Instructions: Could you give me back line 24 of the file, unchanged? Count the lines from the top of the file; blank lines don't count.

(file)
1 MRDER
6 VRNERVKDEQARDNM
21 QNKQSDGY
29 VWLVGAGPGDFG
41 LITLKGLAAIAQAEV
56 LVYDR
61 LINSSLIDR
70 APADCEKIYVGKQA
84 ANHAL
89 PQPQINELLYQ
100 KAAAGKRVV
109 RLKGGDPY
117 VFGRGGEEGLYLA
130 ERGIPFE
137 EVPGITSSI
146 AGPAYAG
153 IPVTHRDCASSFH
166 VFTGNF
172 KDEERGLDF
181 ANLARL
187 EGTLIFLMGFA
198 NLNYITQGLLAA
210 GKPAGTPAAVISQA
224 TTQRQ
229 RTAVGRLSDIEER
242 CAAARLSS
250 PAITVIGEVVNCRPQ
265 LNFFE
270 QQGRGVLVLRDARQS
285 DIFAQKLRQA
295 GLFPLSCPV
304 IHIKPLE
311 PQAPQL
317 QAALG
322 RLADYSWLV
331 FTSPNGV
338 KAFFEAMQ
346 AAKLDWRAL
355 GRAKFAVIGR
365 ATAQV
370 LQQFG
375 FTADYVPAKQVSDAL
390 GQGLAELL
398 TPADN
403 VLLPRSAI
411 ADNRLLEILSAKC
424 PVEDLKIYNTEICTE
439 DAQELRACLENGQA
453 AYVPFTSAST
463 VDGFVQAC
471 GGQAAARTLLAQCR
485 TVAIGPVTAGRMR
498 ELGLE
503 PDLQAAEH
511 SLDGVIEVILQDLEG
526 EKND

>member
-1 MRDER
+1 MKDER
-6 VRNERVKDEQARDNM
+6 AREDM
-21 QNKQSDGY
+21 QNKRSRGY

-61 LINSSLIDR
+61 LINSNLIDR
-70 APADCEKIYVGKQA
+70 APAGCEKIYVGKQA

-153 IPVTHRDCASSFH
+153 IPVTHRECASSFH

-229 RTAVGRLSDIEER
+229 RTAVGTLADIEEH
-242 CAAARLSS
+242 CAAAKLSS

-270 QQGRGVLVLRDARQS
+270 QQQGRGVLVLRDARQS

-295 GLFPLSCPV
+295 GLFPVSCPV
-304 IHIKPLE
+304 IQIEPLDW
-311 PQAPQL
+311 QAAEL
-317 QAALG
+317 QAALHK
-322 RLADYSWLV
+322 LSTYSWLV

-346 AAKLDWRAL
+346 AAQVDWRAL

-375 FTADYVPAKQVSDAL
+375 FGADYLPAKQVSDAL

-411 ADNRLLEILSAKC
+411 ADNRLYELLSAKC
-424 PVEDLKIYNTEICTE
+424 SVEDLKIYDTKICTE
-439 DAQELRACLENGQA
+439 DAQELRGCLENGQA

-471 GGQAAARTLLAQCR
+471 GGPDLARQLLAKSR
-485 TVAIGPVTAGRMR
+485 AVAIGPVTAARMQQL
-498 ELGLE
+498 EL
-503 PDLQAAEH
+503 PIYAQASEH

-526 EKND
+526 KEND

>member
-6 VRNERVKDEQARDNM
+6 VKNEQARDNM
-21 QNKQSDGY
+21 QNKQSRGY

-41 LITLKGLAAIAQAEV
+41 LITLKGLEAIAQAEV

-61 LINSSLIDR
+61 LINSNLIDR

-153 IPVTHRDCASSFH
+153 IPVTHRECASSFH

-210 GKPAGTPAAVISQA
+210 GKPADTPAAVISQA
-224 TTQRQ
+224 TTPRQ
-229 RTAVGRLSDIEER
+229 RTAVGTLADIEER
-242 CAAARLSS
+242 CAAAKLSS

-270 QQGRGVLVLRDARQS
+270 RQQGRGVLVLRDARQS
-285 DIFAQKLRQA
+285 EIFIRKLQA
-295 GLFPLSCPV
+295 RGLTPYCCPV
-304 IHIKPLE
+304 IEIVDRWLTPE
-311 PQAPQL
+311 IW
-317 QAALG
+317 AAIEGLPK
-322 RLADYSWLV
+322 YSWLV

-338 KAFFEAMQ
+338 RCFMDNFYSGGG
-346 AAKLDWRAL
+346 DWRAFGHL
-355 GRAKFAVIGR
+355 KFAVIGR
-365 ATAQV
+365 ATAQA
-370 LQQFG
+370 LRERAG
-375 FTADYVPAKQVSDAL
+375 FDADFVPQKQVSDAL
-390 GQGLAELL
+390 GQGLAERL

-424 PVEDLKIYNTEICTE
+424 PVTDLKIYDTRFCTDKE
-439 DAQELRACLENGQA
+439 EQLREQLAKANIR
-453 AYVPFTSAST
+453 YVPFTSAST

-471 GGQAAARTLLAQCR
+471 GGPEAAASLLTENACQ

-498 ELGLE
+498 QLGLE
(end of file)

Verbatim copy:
224 TTQRQ